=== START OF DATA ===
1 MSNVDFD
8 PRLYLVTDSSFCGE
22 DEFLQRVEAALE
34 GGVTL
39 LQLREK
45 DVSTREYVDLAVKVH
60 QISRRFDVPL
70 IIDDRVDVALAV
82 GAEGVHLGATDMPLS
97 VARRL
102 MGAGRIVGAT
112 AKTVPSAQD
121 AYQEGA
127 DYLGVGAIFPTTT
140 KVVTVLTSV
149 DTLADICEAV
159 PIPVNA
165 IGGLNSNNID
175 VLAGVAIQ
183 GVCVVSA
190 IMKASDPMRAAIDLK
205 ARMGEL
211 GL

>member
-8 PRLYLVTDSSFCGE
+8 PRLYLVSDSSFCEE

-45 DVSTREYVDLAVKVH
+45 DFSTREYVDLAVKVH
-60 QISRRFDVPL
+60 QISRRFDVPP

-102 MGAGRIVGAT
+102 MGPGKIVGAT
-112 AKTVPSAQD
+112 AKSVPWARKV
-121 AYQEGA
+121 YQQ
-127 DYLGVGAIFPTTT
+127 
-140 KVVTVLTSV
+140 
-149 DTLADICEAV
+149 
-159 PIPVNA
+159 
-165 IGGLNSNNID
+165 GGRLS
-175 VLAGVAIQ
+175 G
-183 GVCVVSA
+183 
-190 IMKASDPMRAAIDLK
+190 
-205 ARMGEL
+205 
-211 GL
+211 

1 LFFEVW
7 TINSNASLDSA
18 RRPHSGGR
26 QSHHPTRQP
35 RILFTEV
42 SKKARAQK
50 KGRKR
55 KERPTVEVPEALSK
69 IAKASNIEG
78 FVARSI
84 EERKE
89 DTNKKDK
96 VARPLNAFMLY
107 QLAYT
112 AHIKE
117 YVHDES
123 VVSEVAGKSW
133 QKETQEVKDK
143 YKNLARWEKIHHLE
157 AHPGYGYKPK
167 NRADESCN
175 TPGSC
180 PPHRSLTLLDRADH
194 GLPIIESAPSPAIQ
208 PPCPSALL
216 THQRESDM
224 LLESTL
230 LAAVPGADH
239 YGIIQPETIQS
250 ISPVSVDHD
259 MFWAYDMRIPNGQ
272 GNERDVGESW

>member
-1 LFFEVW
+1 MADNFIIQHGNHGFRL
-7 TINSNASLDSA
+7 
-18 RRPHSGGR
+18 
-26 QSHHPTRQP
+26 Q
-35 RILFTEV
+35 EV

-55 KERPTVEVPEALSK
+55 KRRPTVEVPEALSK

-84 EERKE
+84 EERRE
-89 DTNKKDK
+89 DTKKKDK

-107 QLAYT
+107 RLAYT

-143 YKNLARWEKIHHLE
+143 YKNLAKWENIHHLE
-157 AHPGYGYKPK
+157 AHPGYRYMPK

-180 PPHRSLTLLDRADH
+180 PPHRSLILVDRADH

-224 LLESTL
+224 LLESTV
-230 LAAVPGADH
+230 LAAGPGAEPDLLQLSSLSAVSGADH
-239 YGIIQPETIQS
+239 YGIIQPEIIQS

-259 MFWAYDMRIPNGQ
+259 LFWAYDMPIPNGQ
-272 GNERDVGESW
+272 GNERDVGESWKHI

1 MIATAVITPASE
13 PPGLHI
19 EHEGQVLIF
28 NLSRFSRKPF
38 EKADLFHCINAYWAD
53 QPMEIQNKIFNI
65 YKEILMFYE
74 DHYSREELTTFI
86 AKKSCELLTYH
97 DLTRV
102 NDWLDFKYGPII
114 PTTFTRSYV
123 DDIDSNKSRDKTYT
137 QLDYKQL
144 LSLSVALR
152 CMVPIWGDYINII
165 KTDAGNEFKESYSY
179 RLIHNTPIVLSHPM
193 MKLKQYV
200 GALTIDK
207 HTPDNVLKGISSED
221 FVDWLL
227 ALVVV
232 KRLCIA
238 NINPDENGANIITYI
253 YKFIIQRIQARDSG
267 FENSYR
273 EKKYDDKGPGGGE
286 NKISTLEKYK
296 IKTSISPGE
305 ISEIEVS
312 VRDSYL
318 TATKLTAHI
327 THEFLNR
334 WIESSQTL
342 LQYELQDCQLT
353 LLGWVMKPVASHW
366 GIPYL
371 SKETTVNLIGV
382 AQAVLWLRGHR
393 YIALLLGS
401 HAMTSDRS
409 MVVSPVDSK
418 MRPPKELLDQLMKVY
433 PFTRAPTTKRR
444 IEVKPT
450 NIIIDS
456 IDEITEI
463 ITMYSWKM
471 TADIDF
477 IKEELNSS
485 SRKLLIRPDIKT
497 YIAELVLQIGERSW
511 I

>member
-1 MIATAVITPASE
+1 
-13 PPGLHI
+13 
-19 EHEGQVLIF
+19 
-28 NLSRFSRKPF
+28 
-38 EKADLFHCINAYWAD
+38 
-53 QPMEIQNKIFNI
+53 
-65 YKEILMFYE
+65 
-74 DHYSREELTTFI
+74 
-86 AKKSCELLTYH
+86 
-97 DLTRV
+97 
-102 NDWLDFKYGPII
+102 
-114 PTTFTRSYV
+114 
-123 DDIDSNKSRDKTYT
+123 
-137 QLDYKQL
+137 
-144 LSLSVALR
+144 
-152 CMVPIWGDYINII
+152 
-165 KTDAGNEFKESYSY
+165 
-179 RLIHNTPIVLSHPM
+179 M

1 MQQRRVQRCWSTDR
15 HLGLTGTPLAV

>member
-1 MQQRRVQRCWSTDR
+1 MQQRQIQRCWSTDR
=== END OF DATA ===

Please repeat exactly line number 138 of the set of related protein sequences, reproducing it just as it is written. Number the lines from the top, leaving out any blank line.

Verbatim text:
144 LSLSVALR